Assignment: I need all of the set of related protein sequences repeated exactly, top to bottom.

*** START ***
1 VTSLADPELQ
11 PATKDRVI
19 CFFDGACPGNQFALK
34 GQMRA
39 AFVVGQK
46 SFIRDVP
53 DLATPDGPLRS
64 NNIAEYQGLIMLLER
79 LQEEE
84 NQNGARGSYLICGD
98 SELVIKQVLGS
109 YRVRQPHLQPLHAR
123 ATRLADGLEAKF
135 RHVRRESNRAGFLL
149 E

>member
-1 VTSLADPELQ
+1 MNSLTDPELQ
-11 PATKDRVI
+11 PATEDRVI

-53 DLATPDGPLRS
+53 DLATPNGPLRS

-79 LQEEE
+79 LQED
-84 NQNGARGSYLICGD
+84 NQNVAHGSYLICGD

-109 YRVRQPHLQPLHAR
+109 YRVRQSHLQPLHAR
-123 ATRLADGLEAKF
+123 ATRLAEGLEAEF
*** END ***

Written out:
1 VTSLADPELQ
11 PATKDRVI
19 CFFDGACPGNQFALK
34 GQMRA
39 AFVVGQK
46 SFIRDVP
53 DLATPDGPLRS
64 NNIAEYQGLIMLLER
79 LQEEE
84 NQNGARGSYLICGD
98 SELVIKQVLGS
109 YRVRQPHLQPLHAR
123 ATRLADGLEAKF
135 RHVRRESNRAGFLL
149 E

>member
-1 VTSLADPELQ
+1 MNSLTDPELQ
-11 PATKDRVI
+11 PATEDRVI

-53 DLATPDGPLRS
+53 DLATPNGPLRS

-79 LQEEE
+79 LQED
-84 NQNGARGSYLICGD
+84 NQNVAHGSYLICGD

-109 YRVRQPHLQPLHAR
+109 YRVRQSHLQPLHAR
-123 ATRLADGLEAKF
+123 ATRLAEGLEAEF